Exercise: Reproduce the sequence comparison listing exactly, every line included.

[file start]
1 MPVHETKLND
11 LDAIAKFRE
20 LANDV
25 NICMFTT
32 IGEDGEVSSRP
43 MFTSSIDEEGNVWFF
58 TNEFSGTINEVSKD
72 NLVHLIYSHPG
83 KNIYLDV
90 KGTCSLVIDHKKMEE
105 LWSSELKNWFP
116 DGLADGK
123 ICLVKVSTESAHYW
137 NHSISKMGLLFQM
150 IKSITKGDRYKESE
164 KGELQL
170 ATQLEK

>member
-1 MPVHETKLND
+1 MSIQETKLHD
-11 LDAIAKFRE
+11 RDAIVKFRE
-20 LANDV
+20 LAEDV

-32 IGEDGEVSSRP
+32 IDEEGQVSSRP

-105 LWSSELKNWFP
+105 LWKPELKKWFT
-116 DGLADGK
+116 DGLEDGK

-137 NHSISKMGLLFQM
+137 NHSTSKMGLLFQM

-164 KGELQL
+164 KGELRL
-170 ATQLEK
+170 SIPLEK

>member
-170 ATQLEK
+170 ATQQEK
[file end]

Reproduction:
1 MPVHETKLND
11 LDAIAKFRE
20 LANDV
25 NICMFTT
32 IGEDGEVSSRP
43 MFTSSIDEEGNVWFF
58 TNEFSGTINEVSKD
72 NLVHLIYSHPG
83 KNIYLDV
90 KGTCSLVIDHKKMEE
105 LWSSELKNWFP
116 DGLADGK
123 ICLVKVSTESAHYW
137 NHSISKMGLLFQM
150 IKSITKGDRYKESE
164 KGELQL
170 ATQLEK

>member
-1 MPVHETKLND
+1 MSIQETKLHD
-11 LDAIAKFRE
+11 RDAIVKFRE
-20 LANDV
+20 LAEDV

-32 IGEDGEVSSRP
+32 IDEEGQVSSRP

-105 LWSSELKNWFP
+105 LWKPELKKWFT
-116 DGLADGK
+116 DGLEDGK

-137 NHSISKMGLLFQM
+137 NHSTSKMGLLFQM

-164 KGELQL
+164 KGELRL
-170 ATQLEK
+170 SIPLEK

>member
-170 ATQLEK
+170 ATQQEK